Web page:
(You're reading all posts by Eli Milchman) When he was eight, Eli Milchman came home from frolicking in the Veld one day and was given an Atari 400. Since then, his fascination with technology has made him an intrepid early adopter of whatever charming new contraption crosses his path — which explains why he's Cult of Mac's test editor-at-large. He calls San Francisco home, where he works as a journalist and photographer. Eli has contributed to the pages of Wired.com and BIKE Magazine, among others. Hang with him on Twitter.
About Eli Milchman
I’m not sure I get the whole camo thing. But it’s everywhere, it’s really popular and people can’t get enough of it. Trucks, iPhone cases, curtains, lingerie — if it exists, it probably comes in camo. (Note: If you need camouflaged lingerie, you’re probably doing it very wrong. Or very right. I’m not entirely sure at this point.)
Kinda Serious, Hardcore Or Crazy Fitness Maniac: Wahoo’s Trio Of New TICKR Bluetooth Heart-Rate Straps [CES 2014]
LAS VEGAS — Rather than come out with a more casual-oriented wearable fitness tracker like everyone (and we mean everyone) else, Wahoo stuck to its athletic roots and took the more serious route of improving the heart-rate monitor strap and accompanying training software the company introduced a few years ago.
In fact, Wahoo has created three new versions of its Bluetooth HR strap. The company even tried to restructure the way athletes think about training with the new “burn or burst” approach for the Wahoo iOS app.
LAS VEGAS — Think the only serious, affordable quiver of lenses available for iPhone 5/S iPhoneography are the ones from Olloclip? Nope. Wrong.
LAS VEGAS — It was only a matter of time before the behemoths of the fitness world jumped into the fitness-band fight; although considering Garmin has been making wrist-borne fitness gadgets for ages (in the guise of their Forerunner line) one might have expected their new Vivofit to have arrived much sooner.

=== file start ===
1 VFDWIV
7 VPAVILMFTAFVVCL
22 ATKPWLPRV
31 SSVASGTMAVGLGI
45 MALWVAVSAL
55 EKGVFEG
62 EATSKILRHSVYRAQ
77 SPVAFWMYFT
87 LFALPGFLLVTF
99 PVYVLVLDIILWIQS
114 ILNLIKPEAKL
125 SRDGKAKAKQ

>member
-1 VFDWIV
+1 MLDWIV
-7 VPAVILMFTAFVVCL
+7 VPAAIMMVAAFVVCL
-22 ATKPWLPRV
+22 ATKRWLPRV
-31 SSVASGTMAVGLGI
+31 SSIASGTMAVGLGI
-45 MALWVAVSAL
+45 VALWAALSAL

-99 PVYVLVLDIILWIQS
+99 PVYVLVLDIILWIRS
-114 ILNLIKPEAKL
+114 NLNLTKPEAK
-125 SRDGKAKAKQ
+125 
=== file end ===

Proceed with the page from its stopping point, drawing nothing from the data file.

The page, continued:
LAS VEGAS — For years now, Olloclip has been making stellar lenses that slip over the iPhone’s camera lens and enhance iPhoneography with the ability to take fisheye, telephoto and macro photos. But there has apparently been a struggle within Olloclip about whether or not to offer an iPad lens. Now the struggle is over, and iPad-loving photographers have won: The first Olloclip lens for iPad will be available soon.
Chong Pak, the company’s design director, told us there were only a few hurdles to clear before Olloclip went iPad — but those hurdles were tall.
LAS VEGAS — Shure has hit the extremes lately in terms of how much they think music lovers are willing to pay for headphones and earphones, but their latest in-ear monitors cost just $50.
The new SE112s are just half the price of Shure’s previously cheapest IEMs, the SE215, and only $20 more than Apple’s iconic, earbud-ish EarPods. It’s quite a change for Shure: Earlier this year, the company came out with the ultra-high-end, $1,000-plus SE846 canalphones. And their exotic, carbon-fiber SRH1540 headphones arrived just a few months ago at a robust $624.
Netatmo, the French outfit best known for its fancy cloud-connected micro/personal Weather Station (and now also a device that measures your level of sun exposure), is about to add a hard-core new component: a rain gauge.
LAS VEGAS — Remember the Hammerhead? It’s a device that attaches to your bicycle, links to the GPS on your phone via Bluetooth, and guides you along a pre-chosen route by flashing a left or right light when you need to turn.
Schwinn‘s new CycleNav does one better. Like the Hammerhead, it attaches to your bike (via quick release) and flashes an LED light to alert you to an upcoming turn. But it also speaks voice-guided turn-by-turn navigation to you through a speaker, just like your iPhone does.
LAS VEGAS, CES 2014 – Belkin is really hopping onto this connected-home thing with fiery fervor. They already have a formidable array of Internet-connected devices in their WeMo line — switches, plugs, motion detectors — and now they’ve added light bulbs and a DIY WeMo interface that can be adapted for use with practically anything that’s powered by electricity. Oh, they’ve also just come out with a big, shiny cloud-connected crockpot so you can cook dinner from the office.
LAS VEGAS — Maybe tech journalists are prone to ADHD, and simply attracted to things that flit about. Or maybe the rest of the gadgets strewn about the room at CES Unveiled, the press-only event that customarily kicks off CES for journalists, just weren’t all that zingy this year. Or maybe Parrot‘s Lilliputian drone really is that cool.
Whatever the reason, Parrot’s new MiniDrone — a miniaturized version of their AR Drone with no camera but detachable wheels that let it roll about on the ground or “climb” a wall — drew throngs of tech bloggers and had camera crews lined up to film.